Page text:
Being a non separately derived system the the NEC would require that no neutral to ground bonds exist load side of the service equipment. You would technically, in order to be code compliant, need to determine if the neutral and ground are separated at the generator. In the event you do not isolate then your equipment grounding conductor will be energized due to the connected neutral of the utiltiy at the service equipment of the home with the generator neutral.
Bottom line is portable generators were designed to serve as power sources for job sites and cord and plug equipment not standby power for a home and therefore have neutral and ground bonded in acccordance with 250.30 while considering 250.34(A). Think of them as service equipment.

Now having said that I would venture to say 80% of portable generators powering homes with transfer switches or interlocks that do not switch the neutral do not have their neutrals isolated from ground. NOT because it isn't required but because they simply are not familiar with that rather confusing part of the NEC.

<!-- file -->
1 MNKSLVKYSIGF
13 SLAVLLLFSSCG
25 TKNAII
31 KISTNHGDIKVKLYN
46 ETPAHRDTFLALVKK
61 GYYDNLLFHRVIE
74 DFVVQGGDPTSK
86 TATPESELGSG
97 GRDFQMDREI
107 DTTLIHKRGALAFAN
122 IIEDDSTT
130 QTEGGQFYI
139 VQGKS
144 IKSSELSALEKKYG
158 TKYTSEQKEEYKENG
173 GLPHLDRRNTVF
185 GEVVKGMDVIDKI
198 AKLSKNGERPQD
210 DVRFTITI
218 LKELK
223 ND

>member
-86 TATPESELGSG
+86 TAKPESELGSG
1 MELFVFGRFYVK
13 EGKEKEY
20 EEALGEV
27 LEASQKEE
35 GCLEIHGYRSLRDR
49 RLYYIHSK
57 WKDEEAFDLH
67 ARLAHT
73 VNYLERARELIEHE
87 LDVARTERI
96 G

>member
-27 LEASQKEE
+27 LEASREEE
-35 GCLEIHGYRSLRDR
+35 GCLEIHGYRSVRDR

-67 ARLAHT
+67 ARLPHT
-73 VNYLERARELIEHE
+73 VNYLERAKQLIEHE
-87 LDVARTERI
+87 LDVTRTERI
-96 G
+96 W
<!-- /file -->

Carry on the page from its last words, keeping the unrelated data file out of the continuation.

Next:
It would be advantageous to all of us to start a new thread about grounding of generators and in particular portable ones and when and when not to requrie ground rods at the generator. I would bet it will generate some eye opening. If we all tie in the NEC articles to back up the discussion I actually think we could reach a professional consensus on the code compliance requirements for grounding portable generators.

I would suggest providing graphics/drawings as well as Nec articles and subsections to make your points would be great. I'll start it and we can see where it goes... It would be better IMO if we do not link to other written articles and provide our own explanations to which others can add.

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Old 06-30-2012, 09:02 AM   #24
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Wiring Generator to Backfeed Breakers - Neutral and Ground Wires?


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What type of interlock device? Who makes it?
This one: http://www.interlockkit.com/InstrK8210GENewDsn.pdf
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Old 06-30-2012, 09:21 AM   #25
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Wiring Generator to Backfeed Breakers - Neutral and Ground Wires?


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Unfortunately installation of this kit is a violation of 110.3b. Wyle Labs lost its listing capabilities and it is not listed by any other recognized listing labs. Sorry.
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Old 06-30-2012, 09:29 AM   #26